A Burnsville woman has been accused of beating her husband with a phone handset and a hammer, then attempting to strangle him.
Sharon Ann Ripka is charged with terroristic threats (which is a felony), attempted domestic assault by strangulation and interference with an emergency call (both gross misdemeanors).
On Monday, Feb. 18, at about 8:16 a.m. Burnsville police were dispatched to a residence on Galtier Drive on report of an assault with a hammer. Dispatched relayed that the caller was a woman, later identified as Ripka, who said she was tired of her husband physically abusing her so she hit him with a hammer.
According to the criminal complaint, when police arrived on the scene they found Ripka at the front door, her hands and clothes covered in blood. Her husband was nearby, staggering and bloodied, holding a blood-soaked white towel to the right side of his head. A telephone cord was wrapped tightly around his neck.
As paramedics tended to the man, he told police that the attack began around 8 a.m. when Ripka became irate because he was still in bed. He told police that he believed Ripka to be afflicted with mental illness and dementia, though she had never been diagnosed as such by a doctor. According to him, she "just went nuts."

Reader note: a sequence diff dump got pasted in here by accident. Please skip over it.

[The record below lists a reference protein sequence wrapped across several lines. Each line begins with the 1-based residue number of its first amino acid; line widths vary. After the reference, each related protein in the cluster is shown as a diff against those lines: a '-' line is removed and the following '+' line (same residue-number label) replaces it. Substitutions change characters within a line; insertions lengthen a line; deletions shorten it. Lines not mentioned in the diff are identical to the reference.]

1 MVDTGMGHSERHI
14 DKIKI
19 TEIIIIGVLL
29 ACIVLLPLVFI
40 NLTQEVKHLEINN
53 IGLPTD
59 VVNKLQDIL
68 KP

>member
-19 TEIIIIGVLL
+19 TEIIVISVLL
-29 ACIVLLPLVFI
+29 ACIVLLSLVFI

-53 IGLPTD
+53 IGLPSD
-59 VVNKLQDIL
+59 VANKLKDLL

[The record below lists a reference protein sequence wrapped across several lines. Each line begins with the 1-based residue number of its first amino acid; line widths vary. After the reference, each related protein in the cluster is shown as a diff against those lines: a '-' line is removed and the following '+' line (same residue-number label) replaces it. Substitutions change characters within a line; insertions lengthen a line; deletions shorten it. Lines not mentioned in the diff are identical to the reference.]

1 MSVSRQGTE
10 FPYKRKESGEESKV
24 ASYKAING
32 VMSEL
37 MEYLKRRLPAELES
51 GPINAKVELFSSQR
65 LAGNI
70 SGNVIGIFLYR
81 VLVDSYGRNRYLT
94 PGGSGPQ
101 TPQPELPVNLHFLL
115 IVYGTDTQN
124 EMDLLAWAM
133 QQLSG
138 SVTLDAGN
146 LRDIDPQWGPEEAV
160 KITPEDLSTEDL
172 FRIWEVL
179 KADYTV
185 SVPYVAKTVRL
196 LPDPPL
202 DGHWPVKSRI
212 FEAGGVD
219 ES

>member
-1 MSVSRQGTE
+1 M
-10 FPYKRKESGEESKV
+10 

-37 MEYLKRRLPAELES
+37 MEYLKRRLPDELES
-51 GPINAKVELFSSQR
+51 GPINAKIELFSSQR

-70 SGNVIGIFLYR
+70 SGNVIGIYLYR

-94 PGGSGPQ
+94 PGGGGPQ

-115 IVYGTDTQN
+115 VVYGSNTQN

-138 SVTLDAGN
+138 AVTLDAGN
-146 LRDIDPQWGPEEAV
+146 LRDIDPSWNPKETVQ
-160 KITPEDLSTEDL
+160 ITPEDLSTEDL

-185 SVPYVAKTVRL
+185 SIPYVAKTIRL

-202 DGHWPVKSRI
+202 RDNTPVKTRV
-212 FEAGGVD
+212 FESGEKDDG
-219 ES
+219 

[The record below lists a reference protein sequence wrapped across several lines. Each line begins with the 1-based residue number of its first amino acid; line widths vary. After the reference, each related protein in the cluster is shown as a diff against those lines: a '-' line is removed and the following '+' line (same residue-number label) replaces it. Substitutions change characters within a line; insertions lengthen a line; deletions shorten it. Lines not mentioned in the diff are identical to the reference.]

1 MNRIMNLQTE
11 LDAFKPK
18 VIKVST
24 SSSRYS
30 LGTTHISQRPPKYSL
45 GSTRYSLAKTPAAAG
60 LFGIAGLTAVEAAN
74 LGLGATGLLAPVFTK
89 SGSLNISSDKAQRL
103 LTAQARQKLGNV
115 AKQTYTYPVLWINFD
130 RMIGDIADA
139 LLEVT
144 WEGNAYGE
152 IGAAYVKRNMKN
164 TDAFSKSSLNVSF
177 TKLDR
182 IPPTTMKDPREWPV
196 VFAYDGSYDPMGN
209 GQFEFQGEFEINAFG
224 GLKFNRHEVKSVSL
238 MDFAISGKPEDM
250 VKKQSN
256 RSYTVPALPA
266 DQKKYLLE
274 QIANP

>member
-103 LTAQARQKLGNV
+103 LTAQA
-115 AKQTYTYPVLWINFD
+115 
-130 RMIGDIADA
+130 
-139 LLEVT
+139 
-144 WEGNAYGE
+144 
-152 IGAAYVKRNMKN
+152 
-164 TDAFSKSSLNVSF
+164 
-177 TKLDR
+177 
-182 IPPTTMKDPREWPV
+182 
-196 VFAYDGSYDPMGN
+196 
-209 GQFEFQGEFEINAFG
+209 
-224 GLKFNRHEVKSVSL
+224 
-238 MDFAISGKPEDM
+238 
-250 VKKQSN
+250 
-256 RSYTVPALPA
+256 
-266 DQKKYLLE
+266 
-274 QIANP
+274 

When he attempted to call 911, Ripka beat him with the telephone and tried to choke him with the cord, then hit him in the head with a hammer. He told police that "she crushed my skull."
He also claimed that Ripka wiped excrement on his face.
The man pleaded with EMTs on the scene to help him as they tended to his wounds.
"She's killing me," he said. "I don't want to die. I'm going to be mentally impaired because I was hit in the head."
The man sustained a large contusion to his scalp. As the investigation progressed, police noted a red, blood-like substance on the handset of the phone. What appeared to be a large blood stain was seeping into the carpet. A claw hammer was found in a pool of blood in the laundry room sink.
A third party who knew both the alleged victim and perpetrator arrived on the scene. He said that Ripka had called him and told him of the attack. In his experience, the two argued frequently but there was no history of physical violence.
Ripka was arrested. When questioned by police, she opted to remain silent. She is in custody at the Dakota County Jail on an $80,000 bond, which will be reduced to $60,000 if Ripka agrees to several conditions. If she is released, Ripka will have to submit to a full psychological evaluation and stay at least one mile away from the residence.
Her next hearing is scheduled for March 11.